Feature Article - May/June 2003
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Natural Wonders

Trends in interior design, whatever your budget

By Kelli Anderson


Another area of great impact is color. In keeping with the times, warmer tones that echo the colors of nature are popping up in facilities everywhere—but don't be fooled. Although warm colors rule the day, the term "natural" doesn't always mean brown and green. Mother Nature also has a wild side—vivid reds, blues and yellows.

Asking questions like, "Who are our patrons? Are we a high-energy facility? Are we a luxury destination? What is the history of our locale?" will help narrow the search for identity and the colors that best reflect it. Bold colors will energize and are great for clubs focused on the young urbanite—or for children's spaces for fun and high energy. Warmer tones soothe, relax and invite.

Holmes Place Health Club's cafe builds some of its style from accent colors and design used in the furniture.

For example, the Broomfield Recreation Center, currently under construction in Broomfield, Colo., will eventually cater to patrons of all ages and has looked to its local pioneering history and proximity to the plains and mountains to narrow down its theme to one word: discovery.

"This kind of broad theming is a way to organize our thoughts," says Craig Bouck, principal at Barker Rinker Seacat Architecture of Denver. "And it became a way for them to decide on color palettes too."

Ultimately, a color palette can be as complex or simple as you want, but for the sake of fashion longevity (and the sanity of the staff responsible for maintaining it), it's best to keep the majority of surface areas simple.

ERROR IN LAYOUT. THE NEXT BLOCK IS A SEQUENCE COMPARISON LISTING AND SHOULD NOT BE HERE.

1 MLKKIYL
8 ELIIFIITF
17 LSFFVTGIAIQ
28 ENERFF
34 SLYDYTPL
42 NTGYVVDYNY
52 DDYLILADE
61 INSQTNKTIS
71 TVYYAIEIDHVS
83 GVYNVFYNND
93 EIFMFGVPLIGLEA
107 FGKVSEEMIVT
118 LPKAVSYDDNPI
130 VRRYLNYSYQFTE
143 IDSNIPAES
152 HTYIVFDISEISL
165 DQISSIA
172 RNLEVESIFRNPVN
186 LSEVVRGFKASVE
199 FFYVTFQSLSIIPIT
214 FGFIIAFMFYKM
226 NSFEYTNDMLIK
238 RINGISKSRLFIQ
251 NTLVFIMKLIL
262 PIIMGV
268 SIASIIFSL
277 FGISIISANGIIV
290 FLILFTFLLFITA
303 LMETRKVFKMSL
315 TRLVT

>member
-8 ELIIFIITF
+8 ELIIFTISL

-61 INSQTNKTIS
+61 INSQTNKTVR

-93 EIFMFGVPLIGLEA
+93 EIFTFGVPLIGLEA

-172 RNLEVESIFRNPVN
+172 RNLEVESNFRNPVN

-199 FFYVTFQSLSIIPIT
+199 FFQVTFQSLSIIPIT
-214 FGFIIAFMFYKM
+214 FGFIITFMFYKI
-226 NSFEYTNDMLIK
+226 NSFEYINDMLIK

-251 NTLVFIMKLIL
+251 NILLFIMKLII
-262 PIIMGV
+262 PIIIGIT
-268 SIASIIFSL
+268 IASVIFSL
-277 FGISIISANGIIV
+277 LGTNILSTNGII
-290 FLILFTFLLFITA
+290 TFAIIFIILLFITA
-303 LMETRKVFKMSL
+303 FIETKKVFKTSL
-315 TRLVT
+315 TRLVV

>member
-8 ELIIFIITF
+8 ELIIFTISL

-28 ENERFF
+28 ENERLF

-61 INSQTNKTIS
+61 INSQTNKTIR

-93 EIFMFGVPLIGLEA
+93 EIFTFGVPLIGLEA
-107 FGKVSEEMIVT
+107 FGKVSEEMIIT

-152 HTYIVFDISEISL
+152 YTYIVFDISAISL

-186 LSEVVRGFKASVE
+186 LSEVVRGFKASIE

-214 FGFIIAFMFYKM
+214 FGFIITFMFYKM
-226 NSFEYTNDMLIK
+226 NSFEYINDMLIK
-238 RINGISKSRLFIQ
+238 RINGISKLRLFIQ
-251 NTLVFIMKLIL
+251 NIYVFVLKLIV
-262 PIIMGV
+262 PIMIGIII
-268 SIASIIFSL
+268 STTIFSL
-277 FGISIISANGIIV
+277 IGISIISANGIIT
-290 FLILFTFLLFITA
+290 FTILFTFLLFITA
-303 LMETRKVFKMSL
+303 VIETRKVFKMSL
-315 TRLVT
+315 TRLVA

"We aren't afraid of color—color is our biggest tool," Bouck says. "When you've got institutional materials like concrete block, color sometimes is the most affordable way to affect those. We use paint as our biggest ally."

But, he cautions, pick standard base colors for the majority surface areas and position complex accent colors in places where they're least likely to be affected by vandalism, damage or wear.

Base colors, canvassed on the majority of surfaces, can be accented with bolder or richer colors splashed in easy-to-change-and-update elements like furniture, signage or art. It can be introduced through more durable materials, as well, like tile flooring or images and geometric designs cut into linoleum. Be careful, however, that such colors and patterns incorporated into these permanent fixtures aren't too trendy. Choosing timeless styles can allow these durable materials to serve effectively in more ways than one.

Everybody Feng Shui Tonight

Whether intentionally subscribing to the tenants of Feng Shui or just picking up on the latest craze for all things natural, many health and fitness facilities are paying attention to more than just the visual design element. Interior design has gone multisensory in a way with an attention to sound quality and control, good ventilation, aromas, tastes, and touch.

"We add sound—we're introducing small, little water fountains in our spa areas to create that Feng Shui pool atmosphere," says Bill Doer, director of architecture for Life Time Fitness in Chicago. "We add things to enhance the overall experience. In our climbing walls, we've got these beautiful, cavernous, very natural-looking spaces to climb, and we've created sound inside of those so we've got motivational music playing in the background that keeps people interested."

Not only is adding sound important, but controlling it is also key. Spaces used for programming like yoga need good acoustical design, which require quiet environments to minimize distraction. Installing acoustical paneling and dropped ceilings in areas that tend to sound like cavernous basketball arenas—pools and gyms—helps instructors to be heard more easily.

Some elements, like air quality, are only consciously noticed when they're bad. Changing out the total volume of air several times an hour makes the smelly gym experience a thing of the past.

In keeping with the trend to provide more than just a workout, facilities now cater to the sense of taste as well. Calming teas, juice bars, cafes and even restaurants are designed to provide food for the stomach and the soul.

Massage therapy, spas, rich-textured surfaces and attention to comfortable temperatures that include details like heated locker room floors, all cater to the body's experience with touch.

It's not just about programming, which has certainly become more wholistic, but designing to accentuate and enhance those experiences.